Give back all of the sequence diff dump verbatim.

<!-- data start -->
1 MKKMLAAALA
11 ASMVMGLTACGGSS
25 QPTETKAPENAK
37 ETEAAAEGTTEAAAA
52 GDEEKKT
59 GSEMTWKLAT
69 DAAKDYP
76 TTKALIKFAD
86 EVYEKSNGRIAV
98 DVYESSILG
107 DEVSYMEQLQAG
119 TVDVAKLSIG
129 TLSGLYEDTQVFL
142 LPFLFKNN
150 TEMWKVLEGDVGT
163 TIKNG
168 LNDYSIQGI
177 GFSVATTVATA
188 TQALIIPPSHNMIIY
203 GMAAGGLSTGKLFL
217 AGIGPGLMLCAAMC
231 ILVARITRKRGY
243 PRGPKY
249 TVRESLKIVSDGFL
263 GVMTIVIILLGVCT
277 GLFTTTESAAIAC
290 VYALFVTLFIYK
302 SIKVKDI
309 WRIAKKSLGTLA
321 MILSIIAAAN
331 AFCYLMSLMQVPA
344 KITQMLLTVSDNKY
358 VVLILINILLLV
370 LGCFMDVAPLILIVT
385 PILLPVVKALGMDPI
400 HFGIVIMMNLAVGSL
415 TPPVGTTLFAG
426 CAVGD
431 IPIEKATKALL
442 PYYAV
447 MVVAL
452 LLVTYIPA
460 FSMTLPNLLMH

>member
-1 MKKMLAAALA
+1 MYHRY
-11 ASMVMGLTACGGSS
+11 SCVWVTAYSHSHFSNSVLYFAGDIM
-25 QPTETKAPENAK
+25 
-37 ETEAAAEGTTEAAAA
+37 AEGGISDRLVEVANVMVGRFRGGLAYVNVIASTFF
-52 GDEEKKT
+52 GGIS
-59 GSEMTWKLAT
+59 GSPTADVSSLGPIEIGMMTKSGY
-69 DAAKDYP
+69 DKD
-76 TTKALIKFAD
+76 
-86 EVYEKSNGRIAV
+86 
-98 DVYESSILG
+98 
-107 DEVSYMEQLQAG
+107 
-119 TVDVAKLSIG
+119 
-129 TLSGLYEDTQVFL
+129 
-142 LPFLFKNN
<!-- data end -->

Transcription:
1 MKKMLAAALA
11 ASMVMGLTACGGSS
25 QPTETKAPENAK
37 ETEAAAEGTTEAAAA
52 GDEEKKT
59 GSEMTWKLAT
69 DAAKDYP
76 TTKALIKFAD
86 EVYEKSNGRIAV
98 DVYESSILG
107 DEVSYMEQLQAG
119 TVDVAKLSIG
129 TLSGLYEDTQVFL
142 LPFLFKNN
150 TEMWKVLEGDVGT
163 TIKNG
168 LNDYSIQGI
177 GFSVATTVATA
188 TQALIIPPSHNMIIY
203 GMAAGGLSTGKLFL
217 AGIGPGLMLCAAMC
231 ILVARITRKRGY
243 PRGPKY
249 TVRESLKIVSDGFL
263 GVMTIVIILLGVCT
277 GLFTTTESAAIAC
290 VYALFVTLFIYK
302 SIKVKDI
309 WRIAKKSLGTLA
321 MILSIIAAAN
331 AFCYLMSLMQVPA
344 KITQMLLTVSDNKY
358 VVLILINILLLV
370 LGCFMDVAPLILIVT
385 PILLPVVKALGMDPI
400 HFGIVIMMNLAVGSL
415 TPPVGTTLFAG
426 CAVGD
431 IPIEKATKALL
442 PYYAV
447 MVVAL
452 LLVTYIPA
460 FSMTLPNLLMH

>member
-1 MKKMLAAALA
+1 MYHRY
-11 ASMVMGLTACGGSS
+11 SCVWVTAYSHSHFSNSVLYFAGDIM
-25 QPTETKAPENAK
+25 
-37 ETEAAAEGTTEAAAA
+37 AEGGISDRLVEVANVMVGRFRGGLAYVNVIASTFF
-52 GDEEKKT
+52 GGIS
-59 GSEMTWKLAT
+59 GSPTADVSSLGPIEIGMMTKSGY
-69 DAAKDYP
+69 DKD
-76 TTKALIKFAD
+76 
-86 EVYEKSNGRIAV
+86 
-98 DVYESSILG
+98 
-107 DEVSYMEQLQAG
+107 
-119 TVDVAKLSIG
+119 
-129 TLSGLYEDTQVFL
+129 
-142 LPFLFKNN